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Is the PTA Relevant to Children?

November 17, 2002|Los Angeles

I would love it if the PTA's focus was, as your article stated, a way to improve parent involvement in the schools ("Can the PTA Get a Passing Grade?" by Molly Selvin and Gail Zellman, Oct. 20). That is the key to success with our children's education, but local benefits are pushed aside for the so-called "benefit of the whole."

Take a look at the PTA's Web site and the long list of issues it's dealing with on a national level. But on the local level, PTA work is so time-consuming and paperwork-laden that while it may help parents become better leaders in the community, it provides little immediate benefit to the local students it should serve. Does the PTA serve our children? I think the parents involved in their childrens' schools have the right heart but are involved in the wrong organization.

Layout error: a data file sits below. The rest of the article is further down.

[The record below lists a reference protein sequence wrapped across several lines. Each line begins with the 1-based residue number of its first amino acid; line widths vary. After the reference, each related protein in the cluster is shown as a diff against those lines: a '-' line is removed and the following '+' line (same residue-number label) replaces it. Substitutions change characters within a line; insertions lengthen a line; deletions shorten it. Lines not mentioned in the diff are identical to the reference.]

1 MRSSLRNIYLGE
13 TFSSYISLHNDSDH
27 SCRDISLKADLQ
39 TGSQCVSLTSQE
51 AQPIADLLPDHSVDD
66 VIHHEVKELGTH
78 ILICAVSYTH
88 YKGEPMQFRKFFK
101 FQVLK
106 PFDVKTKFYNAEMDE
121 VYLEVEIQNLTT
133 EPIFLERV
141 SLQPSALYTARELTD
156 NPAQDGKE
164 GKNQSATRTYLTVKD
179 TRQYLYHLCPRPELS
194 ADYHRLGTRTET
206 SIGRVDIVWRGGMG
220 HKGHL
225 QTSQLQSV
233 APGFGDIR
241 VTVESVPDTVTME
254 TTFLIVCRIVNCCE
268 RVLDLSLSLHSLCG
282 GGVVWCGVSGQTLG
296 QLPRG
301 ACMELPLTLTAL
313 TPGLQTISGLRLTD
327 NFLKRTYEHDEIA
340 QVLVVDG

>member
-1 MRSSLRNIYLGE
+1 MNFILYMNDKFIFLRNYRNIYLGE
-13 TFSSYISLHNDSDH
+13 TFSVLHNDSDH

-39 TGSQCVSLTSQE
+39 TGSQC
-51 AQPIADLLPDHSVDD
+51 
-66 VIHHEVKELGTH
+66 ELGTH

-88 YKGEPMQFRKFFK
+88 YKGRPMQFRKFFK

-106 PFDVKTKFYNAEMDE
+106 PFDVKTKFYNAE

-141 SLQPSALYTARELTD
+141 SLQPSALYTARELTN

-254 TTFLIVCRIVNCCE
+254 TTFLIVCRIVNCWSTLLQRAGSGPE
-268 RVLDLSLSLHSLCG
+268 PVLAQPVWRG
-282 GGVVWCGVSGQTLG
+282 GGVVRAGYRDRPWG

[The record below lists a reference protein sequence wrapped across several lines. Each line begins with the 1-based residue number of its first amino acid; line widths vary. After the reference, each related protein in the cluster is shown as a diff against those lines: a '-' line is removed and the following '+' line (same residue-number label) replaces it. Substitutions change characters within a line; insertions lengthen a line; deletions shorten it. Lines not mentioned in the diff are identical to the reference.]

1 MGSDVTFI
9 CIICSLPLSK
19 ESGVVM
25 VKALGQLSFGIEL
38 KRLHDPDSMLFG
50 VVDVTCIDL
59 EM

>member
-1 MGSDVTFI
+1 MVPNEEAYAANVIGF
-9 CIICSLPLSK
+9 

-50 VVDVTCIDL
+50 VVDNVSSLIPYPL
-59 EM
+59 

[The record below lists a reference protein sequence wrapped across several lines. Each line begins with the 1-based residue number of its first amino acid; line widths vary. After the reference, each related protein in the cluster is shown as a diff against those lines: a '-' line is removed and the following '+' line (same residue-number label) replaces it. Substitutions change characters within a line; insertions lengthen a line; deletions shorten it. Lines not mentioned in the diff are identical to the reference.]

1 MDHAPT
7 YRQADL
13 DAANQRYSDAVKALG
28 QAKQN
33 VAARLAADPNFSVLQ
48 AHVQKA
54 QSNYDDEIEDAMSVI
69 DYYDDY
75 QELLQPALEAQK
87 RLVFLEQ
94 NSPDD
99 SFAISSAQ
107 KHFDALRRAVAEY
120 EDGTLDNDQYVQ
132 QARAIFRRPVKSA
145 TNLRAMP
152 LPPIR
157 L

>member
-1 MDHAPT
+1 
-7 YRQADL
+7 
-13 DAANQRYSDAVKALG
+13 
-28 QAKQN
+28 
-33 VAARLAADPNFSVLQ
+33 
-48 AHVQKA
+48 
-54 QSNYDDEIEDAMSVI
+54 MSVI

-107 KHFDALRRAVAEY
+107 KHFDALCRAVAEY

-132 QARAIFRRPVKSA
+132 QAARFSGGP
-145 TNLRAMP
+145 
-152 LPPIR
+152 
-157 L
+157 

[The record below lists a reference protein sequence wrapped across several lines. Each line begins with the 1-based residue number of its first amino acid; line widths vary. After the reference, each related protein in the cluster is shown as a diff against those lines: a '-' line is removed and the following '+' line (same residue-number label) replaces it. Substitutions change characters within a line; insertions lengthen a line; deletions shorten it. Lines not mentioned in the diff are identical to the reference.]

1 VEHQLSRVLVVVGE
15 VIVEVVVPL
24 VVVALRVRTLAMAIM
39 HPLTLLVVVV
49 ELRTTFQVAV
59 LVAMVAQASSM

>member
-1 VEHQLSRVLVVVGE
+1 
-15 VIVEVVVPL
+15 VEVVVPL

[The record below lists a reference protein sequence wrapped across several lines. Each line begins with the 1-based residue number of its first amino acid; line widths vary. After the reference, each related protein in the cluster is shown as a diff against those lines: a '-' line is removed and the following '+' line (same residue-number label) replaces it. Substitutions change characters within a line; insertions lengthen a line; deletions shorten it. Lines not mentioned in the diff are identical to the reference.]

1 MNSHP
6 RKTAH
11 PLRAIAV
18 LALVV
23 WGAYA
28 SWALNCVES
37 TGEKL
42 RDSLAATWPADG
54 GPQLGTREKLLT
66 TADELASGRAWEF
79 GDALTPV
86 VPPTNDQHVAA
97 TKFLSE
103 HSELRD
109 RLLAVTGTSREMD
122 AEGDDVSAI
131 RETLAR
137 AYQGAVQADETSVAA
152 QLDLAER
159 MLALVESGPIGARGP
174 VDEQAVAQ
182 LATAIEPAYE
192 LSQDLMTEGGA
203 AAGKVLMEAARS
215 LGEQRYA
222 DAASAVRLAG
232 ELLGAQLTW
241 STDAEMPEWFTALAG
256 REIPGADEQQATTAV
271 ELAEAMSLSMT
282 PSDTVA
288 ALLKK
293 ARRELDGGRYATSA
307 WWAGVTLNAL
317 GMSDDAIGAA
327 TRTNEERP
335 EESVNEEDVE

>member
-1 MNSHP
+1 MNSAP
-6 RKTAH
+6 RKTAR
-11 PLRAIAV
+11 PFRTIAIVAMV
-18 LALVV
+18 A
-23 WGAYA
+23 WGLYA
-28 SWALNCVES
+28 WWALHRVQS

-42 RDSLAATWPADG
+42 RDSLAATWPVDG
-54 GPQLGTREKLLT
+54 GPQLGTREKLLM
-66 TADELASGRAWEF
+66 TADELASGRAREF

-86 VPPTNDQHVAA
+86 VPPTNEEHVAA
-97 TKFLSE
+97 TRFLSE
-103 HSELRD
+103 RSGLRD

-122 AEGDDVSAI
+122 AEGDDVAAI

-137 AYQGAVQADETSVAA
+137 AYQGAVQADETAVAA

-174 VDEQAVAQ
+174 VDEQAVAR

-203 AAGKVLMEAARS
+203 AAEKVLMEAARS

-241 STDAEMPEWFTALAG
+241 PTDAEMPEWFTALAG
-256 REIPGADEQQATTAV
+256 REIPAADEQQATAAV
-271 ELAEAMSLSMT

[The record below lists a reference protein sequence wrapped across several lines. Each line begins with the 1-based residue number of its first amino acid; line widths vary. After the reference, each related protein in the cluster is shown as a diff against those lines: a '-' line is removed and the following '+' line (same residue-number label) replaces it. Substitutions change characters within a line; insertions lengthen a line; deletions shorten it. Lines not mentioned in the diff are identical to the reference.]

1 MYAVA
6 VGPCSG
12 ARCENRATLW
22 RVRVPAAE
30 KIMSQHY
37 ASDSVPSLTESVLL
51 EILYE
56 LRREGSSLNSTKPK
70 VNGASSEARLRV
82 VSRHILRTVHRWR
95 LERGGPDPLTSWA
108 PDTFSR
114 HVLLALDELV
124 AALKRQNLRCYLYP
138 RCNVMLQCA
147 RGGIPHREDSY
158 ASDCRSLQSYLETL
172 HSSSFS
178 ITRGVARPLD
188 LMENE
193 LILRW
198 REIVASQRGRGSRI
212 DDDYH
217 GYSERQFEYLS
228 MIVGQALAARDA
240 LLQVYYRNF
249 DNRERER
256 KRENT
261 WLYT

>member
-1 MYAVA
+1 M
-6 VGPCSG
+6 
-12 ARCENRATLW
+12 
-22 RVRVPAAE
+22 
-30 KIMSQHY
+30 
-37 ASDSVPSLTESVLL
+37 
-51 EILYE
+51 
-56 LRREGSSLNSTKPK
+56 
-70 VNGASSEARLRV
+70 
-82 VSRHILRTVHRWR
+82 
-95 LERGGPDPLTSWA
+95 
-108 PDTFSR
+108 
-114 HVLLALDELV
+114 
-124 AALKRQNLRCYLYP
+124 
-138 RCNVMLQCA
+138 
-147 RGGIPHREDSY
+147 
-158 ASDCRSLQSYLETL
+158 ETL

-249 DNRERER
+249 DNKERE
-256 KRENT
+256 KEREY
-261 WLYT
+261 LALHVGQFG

M. Moore

San Pedro


Is the PTA relevant? The answer can be found in the startling statistics released in October by the child advocacy group Children Now. In a nationwide study, California had the eighth highest rate of child poverty and 25% of the state's children come from low-income families. The 10th District PTA's low-cost eye and dental clinics are more relevant than ever.

Cynthia Chaney

Los Angeles

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